Crespigny (Canberra: Centre of Oriental Studies, 1967), p 15.


T™ien, Ssu-ma Ch™ien visited the long walls built by the Ch™in general
allegedly to contain the Hsiung-nu.44

oral accounts by chinese people. Just as Iordanes based his account
of the Huns, in Getica, on the information provided by Priscus, long-time
resident at the court of Attila, so did Ssu-ma Ch™ien rely on the written and
oral accounts of people who lived among the Hsiung-nu or, by being
employed in diplomatic or military missions, had acquired intimate knowl-
edge of them. One of the ¬rst was Ch™in K™ai, who was a hostage among
the Hsiung-nu even before the uni¬cation.45 Hostage exchange was a
provision regularly applied to treaties and an integral part of diplomatic
relations between states during the Warring States and during the Ch™in-
Han period.46
The Hsiung-nu, particularly during the ¬rst phase of the Han dynasty,
were a safe haven for rebellious Chinese leaders and dissatis¬ed military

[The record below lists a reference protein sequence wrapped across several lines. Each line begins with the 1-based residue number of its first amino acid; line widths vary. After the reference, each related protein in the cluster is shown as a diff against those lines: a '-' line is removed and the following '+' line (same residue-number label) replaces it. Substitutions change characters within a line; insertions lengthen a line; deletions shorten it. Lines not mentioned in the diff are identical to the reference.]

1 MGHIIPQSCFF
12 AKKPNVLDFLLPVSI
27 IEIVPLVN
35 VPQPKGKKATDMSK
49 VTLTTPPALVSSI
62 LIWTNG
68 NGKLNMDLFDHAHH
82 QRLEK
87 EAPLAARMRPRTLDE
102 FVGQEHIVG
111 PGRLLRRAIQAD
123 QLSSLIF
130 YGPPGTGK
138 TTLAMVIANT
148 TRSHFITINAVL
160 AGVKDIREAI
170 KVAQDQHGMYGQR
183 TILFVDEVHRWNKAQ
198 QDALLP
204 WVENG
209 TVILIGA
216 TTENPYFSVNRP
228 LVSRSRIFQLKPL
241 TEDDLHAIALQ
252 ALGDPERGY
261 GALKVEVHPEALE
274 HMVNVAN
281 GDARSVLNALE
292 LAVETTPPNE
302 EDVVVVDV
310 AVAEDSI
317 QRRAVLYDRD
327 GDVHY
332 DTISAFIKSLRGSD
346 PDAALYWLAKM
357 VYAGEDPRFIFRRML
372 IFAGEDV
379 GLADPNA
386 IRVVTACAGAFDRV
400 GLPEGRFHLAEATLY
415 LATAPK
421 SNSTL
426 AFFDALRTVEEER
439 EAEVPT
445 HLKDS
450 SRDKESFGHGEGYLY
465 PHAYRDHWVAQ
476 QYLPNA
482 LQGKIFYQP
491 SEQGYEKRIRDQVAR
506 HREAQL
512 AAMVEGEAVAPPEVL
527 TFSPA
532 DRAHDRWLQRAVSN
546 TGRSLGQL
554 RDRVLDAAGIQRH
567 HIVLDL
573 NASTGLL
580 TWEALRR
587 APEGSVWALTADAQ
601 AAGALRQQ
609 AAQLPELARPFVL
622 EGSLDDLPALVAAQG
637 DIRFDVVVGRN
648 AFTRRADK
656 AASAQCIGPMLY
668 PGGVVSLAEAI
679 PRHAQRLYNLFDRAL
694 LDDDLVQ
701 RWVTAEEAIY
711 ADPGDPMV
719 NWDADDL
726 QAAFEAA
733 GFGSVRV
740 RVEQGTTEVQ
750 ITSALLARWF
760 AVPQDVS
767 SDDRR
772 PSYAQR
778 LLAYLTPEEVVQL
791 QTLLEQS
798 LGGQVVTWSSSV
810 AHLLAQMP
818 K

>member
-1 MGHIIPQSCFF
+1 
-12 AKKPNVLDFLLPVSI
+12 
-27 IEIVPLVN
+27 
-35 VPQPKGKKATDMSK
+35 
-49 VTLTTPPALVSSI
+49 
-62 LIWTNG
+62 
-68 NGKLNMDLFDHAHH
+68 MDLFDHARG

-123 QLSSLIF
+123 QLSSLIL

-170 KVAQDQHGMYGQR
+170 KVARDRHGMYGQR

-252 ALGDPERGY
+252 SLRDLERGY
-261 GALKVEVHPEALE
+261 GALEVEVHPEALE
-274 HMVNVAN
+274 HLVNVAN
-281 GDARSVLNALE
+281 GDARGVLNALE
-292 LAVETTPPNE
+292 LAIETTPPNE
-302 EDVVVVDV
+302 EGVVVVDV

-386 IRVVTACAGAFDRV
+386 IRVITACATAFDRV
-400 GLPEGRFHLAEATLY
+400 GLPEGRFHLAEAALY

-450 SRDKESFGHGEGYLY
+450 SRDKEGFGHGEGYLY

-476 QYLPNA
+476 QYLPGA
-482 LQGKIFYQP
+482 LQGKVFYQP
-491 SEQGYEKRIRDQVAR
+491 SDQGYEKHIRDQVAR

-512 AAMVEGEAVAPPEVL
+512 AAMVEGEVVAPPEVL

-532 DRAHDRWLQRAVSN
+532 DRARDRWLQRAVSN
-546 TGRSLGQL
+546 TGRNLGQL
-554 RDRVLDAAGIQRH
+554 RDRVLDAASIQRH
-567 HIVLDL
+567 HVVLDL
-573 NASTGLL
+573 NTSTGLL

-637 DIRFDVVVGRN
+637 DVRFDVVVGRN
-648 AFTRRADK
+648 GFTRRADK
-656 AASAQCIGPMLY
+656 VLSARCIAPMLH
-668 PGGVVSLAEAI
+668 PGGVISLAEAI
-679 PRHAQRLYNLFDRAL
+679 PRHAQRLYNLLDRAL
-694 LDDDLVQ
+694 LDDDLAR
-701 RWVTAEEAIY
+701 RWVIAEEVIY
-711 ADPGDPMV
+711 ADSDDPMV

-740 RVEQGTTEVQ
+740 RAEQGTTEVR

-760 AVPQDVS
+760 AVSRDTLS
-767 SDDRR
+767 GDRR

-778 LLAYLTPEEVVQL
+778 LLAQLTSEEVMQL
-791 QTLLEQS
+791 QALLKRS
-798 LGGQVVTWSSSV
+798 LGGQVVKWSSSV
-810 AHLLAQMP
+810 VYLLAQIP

commanders. Most famous is Chung-hang Yüeh (also read Chung-hang
Shuo), who ¬‚ed to the Hsiung-nu and provided them with inside knowl-
edge on how to conduct political negotiations with the Chinese. A speech
reported in the Shih chi in which he replied to the Chinese envoys™ claims
of superior virtue contains much information on Hsiung-nu life and habits.
This speech may have been recorded by the same Chinese of¬cials who had
gone to the Hsiung-nu court and who later circulated at the Han court,
where Chung-hang Yüeh was regarded as a renegade and a traitor. It is
worth quoting from, for behind the Confucian rhetoric that Chung-hang
Yüeh used to turn the tables on the Han diplomats, there is a close descrip-
tion of the Hsiung-nu society:
The Hsiung-nu clearly make warfare their [main] occupation; since the old
and weak cannot ¬ght, the best food and drink are given to the strong and
healthy, who then become the defense and protection [of the nation]; in this
way both fathers and sons can live long in security. Can one really say that
the Hsiung-nu despise old people? [. . .] According to Hsiung-nu custom,
people eat the meat of their animals, drink their milk, and wear [clothes made